Chain of Fools  
 

by Pete Kolozsy
 
My friend Johnny Koske is a veteran showman. He has the distinction of being the only operator to ever put up a set of Highstrikers in the Rose Garden of The White House. At the personal request of the President, Lyndon B. Johnson.
 
Johnny is semi-retired now. (He's mothballed his equipment in a semi-trailer.) He keeps bees. Oh, he will still occasionally go and play a spot....as long as it isn't too far from home.

I wonder sometimes if I may be responsible for that.
 
I guess it was probably about fifteen years ago that I was playing Columbus, GA with my Rope Ladder ( a truly mean-spirited hustle designed to leave the victim exhausted and bruised as well as fiscally damaged ) and Johnny was there with his Highstrikers. He had the best set of mechanical 'Strikers I've ever seen. They were over 30 feet tall. He kept the G loose. He threw stock like it was Xmas and he was Santa. 
 
People loved that joint!  Some big guy would make a show of hefting all the wooden mauls to determine which one suited him the best. He'd take several aborted practice swings like a batter warming up. He would step up to the massive hardwood Base and smack the rubber dock bumper on the end of that lever a mighty blow. When it rang everyone would be amazed that the Chaser didn't just rip the Bell right off the top of the Column ! You could hear it ring blocks away !
 
Then some skinny little fella would come up and sheepishly take the first maul that came to hand and halfheartedly whack the Bumper. Surprise and joy would light his face when the chaser struck the gong a resounding clang.
" It's not how hard you hit it that counts ! It's how you hit it ! " they would all say to each other, nodding their heads wisely.
 
That was the beauty of this joint. It made people feel good about themselves. Everybody got a prize.
 
Of course, this meant that he had to carry a lot of stock over the road. He had a thirty-five foot , domed-roof , three axle horse trailer packed to the gills with stock.  This stock was as varied as you would find at a larger type flea market: T-shirts - framed pictures - stuffed toys - knick-knacks - jewelry - hats - flags of all nations - etc. etc. etc.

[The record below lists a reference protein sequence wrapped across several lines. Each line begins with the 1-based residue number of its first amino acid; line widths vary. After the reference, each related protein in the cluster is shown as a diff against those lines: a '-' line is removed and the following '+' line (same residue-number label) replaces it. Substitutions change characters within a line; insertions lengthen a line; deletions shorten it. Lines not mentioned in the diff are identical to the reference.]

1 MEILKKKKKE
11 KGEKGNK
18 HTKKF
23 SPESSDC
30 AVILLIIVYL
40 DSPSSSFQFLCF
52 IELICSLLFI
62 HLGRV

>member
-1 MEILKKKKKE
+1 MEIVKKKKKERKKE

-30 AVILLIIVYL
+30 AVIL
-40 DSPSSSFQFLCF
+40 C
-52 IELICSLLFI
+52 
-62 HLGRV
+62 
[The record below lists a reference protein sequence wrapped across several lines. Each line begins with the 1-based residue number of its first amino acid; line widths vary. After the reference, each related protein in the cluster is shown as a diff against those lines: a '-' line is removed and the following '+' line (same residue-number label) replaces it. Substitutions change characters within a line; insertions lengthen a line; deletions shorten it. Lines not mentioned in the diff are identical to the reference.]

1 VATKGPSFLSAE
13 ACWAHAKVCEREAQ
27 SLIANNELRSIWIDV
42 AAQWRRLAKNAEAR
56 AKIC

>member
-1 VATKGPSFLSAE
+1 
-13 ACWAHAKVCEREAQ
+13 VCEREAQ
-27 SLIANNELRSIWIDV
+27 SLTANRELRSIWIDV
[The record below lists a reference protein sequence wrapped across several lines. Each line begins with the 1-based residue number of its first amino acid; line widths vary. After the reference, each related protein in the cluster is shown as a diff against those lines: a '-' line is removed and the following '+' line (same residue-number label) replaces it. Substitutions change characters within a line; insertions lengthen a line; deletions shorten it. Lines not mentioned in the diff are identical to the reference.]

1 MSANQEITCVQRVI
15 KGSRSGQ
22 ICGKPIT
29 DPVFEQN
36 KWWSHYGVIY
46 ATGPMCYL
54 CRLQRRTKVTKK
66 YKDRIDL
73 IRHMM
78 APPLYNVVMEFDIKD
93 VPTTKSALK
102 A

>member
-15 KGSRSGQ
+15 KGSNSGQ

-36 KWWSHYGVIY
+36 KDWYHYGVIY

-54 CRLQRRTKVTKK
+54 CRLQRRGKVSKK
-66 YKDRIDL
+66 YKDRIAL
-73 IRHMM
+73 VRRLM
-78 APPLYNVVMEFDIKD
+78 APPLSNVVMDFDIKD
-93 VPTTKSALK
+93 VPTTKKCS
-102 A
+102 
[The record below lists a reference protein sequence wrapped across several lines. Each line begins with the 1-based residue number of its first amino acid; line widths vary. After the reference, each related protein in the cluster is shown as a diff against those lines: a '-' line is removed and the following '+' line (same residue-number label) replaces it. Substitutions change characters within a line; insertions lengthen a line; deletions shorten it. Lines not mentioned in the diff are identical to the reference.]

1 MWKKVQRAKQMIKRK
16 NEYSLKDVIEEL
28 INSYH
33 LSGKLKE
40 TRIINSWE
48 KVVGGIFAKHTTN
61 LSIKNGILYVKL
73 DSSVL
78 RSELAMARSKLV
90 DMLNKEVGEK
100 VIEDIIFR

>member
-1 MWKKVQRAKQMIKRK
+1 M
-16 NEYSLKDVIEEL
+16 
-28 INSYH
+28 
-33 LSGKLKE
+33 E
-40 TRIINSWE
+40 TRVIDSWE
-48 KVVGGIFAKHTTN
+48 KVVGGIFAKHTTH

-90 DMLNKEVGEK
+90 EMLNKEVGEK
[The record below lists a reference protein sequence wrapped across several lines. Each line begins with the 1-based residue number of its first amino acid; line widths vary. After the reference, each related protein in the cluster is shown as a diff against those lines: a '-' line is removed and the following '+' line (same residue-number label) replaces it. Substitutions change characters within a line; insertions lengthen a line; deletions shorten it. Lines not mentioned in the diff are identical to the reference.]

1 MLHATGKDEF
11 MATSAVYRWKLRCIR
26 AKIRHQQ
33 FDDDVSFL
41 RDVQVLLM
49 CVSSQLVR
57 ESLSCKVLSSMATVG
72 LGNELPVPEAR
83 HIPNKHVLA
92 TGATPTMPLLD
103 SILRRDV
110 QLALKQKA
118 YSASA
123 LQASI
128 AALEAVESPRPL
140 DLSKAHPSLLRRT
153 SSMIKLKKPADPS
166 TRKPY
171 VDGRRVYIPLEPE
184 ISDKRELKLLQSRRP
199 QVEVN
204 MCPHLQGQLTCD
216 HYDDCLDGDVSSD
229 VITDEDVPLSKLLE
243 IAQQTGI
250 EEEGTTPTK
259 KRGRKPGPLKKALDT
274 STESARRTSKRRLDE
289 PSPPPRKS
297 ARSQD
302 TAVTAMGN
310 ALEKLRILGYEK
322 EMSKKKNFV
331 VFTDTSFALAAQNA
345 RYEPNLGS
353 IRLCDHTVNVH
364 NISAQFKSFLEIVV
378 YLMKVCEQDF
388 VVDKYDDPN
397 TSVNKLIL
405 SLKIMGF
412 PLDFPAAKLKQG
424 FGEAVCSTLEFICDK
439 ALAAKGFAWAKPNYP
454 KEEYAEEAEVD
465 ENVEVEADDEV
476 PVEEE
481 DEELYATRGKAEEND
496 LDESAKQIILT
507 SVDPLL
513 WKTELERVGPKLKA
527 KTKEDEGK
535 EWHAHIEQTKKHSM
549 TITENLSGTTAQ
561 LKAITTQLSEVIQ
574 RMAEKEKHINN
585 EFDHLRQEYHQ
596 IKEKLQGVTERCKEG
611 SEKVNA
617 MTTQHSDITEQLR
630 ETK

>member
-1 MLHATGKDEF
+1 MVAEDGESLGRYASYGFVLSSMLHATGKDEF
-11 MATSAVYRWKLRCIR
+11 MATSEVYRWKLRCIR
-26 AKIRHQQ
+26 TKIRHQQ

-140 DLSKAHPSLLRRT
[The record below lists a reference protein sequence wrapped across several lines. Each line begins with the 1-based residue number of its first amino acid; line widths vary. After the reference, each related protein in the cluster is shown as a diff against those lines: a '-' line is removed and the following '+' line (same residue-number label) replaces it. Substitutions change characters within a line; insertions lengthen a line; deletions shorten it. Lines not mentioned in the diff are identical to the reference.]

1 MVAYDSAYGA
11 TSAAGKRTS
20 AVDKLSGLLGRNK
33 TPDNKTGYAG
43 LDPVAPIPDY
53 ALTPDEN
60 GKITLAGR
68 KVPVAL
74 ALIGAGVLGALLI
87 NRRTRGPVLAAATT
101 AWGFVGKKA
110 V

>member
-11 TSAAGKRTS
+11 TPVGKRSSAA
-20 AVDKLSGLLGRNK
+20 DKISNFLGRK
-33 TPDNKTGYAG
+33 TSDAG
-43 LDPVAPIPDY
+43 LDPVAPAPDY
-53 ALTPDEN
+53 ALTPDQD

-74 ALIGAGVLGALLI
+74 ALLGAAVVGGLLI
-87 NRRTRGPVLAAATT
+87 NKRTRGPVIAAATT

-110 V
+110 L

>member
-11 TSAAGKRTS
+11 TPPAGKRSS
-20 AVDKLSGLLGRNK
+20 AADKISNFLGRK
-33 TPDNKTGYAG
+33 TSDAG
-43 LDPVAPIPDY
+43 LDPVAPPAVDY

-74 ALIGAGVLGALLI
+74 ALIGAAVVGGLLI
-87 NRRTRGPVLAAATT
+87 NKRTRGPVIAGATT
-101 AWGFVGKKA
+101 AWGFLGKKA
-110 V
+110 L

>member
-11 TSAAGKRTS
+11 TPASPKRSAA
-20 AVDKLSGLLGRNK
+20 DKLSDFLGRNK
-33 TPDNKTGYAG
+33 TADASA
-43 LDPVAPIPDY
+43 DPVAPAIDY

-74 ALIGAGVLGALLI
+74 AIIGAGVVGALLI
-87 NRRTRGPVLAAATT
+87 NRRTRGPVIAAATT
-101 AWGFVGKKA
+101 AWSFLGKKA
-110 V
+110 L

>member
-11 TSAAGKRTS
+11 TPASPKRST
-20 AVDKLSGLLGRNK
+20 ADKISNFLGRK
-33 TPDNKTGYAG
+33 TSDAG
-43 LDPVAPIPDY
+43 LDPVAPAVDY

The 'Strikers loaded on the outside of the trailer and Johnny pulled this impressively heavy load with a three-quarter
ton Ford pick-up. It reminded me of an alley cat trying to drag off a hippo.
 
The morning after teardown in Columbus I saw my friend was having some trouble getting his truck hitched-up to his trailer. I walked over to see if he needed a hand. He informed me that the reverse gear had gone out in his transmission and asked if I would push his truck under the kingpin with the front bumper of my truck. I got my truck and did just that. With only minor damages to both vehicles.
 
I watched him pull off the lot and wondered how the heck he managed to get that load down the road without a major catastrophe. Those thoughts, it turned out , were loaded with prophesy.
 
I had some breakfast and was maybe an hour behind him on the route to Pensacola FL , which was our next spot.

It wasn't very long before I ran into a jam. Traffic on my side of the highway was backed up clean out of sight and I could see heavy smoke in the distance. I got a feeling of dread. There was no doubt in my mind that it was him.
 
Since I wasn't pulling a trailer I saw no sense in waiting around a mile from the scene when maybe I could lend a hand, so I pulled my truck off the road and drove the shoulder all the way. Annoyed honking following me as I went.
  
There was Johnny's rig. Broke down and smoking but still in one piece, blocking traffic. I pulled up in front of it and
hooked a chain from the back of mine to the front of his and we managed to get it off the road onto the shoulder.
"My tranny burned up, I got to be in Pensacola tomorrow, what the hell am I gonna do?" Johnny mourned.

Now,  it was Sunday morning. I knew that the chances of getting his tranny rebuilt in time was nil. I couldn't hitch my truck to his trailer because he had a fifthweel hitch and I only had a Reese. It was a good 250 miles to Pensacola. There was only one solution.
 
" Johnny, get behind the wheel and I'll drag you to the truckstop."
He eyed the towchain dubiously. "Pete, are you sure that thing will hold?"